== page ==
Operating System Tutorial

Operating System Tutorial Types of Operating System Evolution of Operating System Functions of Operating System Operating System Properties Operating System Services Components of Operating System Needs of the Operating System

Operating Systems

Linux Operating System Unix Operating System Ubuntu Operating System Chrome Operating Systems Fedora Operating System MAC Operating System MS Windows Operating System Solaris Operating System Cooperative Operating System CorelDRAW Operating System CentOS FreeBSD Operating Systems Batch Operating System MS-DOS Operating System Commercial Mobile Operating Systems


Difference Between Multi-programming and Multitasking Difference between C-LOOK and C-SCAN Difference between Rotational Latency and Disk Assess Time Trap vs Interrupt Difference between C-SCAN and SSTF Difference between SCAN and FCFS Difference between Seek Time and Disk Access Time Difference between SSTF and LOOK Difference between Process and Program in the Operating System Difference between Protection and Security in Operating System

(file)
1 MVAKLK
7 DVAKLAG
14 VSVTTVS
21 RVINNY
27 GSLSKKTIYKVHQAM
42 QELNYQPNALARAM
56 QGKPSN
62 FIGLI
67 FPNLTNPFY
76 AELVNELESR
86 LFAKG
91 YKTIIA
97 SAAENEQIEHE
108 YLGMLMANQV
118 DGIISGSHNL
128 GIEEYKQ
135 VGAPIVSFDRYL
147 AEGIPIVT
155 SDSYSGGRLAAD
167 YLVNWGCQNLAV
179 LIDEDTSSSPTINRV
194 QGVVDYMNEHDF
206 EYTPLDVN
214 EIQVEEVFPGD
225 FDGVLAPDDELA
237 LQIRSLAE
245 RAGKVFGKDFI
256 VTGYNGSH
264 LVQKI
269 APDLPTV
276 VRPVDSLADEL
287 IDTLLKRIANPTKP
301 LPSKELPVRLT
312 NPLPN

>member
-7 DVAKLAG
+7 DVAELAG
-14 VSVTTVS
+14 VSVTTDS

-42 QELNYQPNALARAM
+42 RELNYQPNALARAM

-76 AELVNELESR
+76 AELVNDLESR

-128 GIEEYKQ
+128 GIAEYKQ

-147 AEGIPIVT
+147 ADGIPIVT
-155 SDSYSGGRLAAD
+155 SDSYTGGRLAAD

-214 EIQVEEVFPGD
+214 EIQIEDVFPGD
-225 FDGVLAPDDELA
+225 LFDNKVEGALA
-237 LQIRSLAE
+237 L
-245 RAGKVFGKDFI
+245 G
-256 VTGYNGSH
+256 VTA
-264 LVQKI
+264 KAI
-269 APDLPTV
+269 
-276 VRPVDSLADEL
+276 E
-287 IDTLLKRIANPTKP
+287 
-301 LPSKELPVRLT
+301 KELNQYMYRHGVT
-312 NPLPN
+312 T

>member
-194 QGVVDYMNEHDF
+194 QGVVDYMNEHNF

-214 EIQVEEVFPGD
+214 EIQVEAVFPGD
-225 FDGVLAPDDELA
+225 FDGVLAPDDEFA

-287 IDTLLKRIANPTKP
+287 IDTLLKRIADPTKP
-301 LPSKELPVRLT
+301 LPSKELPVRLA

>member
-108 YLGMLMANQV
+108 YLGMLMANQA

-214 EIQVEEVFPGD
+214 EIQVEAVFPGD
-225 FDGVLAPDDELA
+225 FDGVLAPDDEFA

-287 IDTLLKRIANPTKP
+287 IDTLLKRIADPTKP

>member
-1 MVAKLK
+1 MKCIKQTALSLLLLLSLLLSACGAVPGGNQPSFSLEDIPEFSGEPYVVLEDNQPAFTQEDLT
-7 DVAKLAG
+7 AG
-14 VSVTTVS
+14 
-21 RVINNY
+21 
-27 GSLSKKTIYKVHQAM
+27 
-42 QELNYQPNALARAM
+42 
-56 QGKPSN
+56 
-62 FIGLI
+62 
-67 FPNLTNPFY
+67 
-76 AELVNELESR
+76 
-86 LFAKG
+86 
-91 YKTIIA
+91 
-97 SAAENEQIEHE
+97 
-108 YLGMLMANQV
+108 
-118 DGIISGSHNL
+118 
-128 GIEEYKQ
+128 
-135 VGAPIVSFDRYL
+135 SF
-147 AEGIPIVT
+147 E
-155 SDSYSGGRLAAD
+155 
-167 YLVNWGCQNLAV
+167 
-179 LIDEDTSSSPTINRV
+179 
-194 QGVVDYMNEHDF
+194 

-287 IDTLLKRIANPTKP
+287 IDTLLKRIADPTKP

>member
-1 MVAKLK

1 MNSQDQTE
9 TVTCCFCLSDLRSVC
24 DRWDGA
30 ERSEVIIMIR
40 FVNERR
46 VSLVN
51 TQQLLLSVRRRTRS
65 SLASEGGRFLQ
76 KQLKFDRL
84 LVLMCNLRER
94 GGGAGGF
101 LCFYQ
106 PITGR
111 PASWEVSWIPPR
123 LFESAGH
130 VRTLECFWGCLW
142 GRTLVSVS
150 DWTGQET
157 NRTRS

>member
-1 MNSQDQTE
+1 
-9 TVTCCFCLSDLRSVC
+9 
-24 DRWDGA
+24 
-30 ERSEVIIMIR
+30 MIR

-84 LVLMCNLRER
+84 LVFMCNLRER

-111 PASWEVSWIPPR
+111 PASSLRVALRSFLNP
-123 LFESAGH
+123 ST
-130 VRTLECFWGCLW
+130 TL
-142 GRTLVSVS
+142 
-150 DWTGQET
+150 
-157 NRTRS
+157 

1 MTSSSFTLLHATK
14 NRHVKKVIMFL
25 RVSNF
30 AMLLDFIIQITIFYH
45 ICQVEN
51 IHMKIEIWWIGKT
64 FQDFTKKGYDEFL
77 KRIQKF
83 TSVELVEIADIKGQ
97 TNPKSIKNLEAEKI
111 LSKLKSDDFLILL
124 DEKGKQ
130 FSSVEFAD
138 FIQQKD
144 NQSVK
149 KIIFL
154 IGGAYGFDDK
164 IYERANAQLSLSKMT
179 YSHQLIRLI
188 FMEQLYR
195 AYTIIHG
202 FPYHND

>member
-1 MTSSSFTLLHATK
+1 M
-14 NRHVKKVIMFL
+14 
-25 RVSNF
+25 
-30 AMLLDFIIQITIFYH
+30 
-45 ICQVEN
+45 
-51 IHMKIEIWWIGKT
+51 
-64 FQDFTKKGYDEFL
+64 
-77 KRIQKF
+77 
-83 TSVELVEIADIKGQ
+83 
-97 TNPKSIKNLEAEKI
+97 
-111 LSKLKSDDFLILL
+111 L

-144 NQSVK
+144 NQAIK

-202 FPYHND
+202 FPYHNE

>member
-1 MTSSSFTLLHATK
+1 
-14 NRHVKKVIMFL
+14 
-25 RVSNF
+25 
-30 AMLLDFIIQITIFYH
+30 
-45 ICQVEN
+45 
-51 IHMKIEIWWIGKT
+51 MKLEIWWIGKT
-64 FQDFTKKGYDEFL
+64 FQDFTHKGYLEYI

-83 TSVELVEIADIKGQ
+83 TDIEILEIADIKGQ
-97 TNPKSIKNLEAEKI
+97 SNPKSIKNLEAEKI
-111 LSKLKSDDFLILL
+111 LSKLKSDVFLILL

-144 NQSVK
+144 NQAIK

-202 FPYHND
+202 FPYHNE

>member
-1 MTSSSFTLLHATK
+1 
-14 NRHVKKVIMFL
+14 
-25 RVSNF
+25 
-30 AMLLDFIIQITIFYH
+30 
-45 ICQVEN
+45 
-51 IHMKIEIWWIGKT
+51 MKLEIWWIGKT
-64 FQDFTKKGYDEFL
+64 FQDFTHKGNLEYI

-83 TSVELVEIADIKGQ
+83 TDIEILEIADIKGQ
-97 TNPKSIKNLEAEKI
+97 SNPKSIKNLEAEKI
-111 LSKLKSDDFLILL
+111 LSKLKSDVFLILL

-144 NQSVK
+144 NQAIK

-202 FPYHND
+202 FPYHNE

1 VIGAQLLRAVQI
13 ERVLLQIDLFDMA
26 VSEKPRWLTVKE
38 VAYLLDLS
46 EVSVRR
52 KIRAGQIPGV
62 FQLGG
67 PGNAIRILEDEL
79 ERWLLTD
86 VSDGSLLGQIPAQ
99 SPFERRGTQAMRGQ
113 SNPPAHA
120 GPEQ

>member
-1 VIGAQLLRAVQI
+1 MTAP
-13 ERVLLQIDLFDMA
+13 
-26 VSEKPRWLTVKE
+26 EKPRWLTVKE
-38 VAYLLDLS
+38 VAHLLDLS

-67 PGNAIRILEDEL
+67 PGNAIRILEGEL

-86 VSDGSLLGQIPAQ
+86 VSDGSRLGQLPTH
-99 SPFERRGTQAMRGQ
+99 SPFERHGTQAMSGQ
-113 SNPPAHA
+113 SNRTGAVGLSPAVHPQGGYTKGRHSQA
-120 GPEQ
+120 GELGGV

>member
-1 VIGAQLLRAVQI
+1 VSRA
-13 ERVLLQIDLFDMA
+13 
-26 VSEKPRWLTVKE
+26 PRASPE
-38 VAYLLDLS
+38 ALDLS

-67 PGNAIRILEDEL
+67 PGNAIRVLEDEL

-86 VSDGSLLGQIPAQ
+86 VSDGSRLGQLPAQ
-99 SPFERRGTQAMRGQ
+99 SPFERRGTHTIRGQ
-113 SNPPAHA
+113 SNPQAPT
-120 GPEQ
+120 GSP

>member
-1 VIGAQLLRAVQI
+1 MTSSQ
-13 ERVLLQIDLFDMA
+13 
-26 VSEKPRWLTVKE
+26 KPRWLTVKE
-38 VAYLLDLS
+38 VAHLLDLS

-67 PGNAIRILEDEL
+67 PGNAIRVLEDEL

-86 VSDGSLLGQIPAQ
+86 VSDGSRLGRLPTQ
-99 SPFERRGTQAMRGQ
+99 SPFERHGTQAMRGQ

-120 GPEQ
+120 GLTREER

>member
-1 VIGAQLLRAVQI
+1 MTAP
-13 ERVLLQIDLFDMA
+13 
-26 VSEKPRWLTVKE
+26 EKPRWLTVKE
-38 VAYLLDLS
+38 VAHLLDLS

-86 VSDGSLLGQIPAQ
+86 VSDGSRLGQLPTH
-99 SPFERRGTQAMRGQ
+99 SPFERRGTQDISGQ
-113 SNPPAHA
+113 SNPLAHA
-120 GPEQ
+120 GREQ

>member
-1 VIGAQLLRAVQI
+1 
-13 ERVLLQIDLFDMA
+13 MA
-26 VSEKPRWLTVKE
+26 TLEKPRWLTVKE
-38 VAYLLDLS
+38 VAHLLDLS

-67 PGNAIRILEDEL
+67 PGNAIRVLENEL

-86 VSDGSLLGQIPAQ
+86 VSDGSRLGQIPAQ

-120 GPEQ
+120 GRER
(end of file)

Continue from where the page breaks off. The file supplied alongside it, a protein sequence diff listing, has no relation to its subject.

How To

How to implement Monitors using Semaphores How to Install a Different Operating System on a PC


What is Kernel and Types of Kernel What is DOS Operating System What is Thread and Types of Thread What is Process Scheduler and Process Queue What is Context Switching What is CPU Scheduling What is Producer-Consumer Problem What is Semaphore in Operating System Monitors in Operating System What is Deadlock What is Paging and Segmentation What is Demand Paging What is Virtual Memory What is a Long term Scheduler What is Page Replacement in Operating System What is BSR Mode What is Convoy Effect What is Job Sequencing in Operating System Why is it critical for the Scheduler to distinguish between I/O-bound and CPU-bound programs Why is there a Need for an Operating System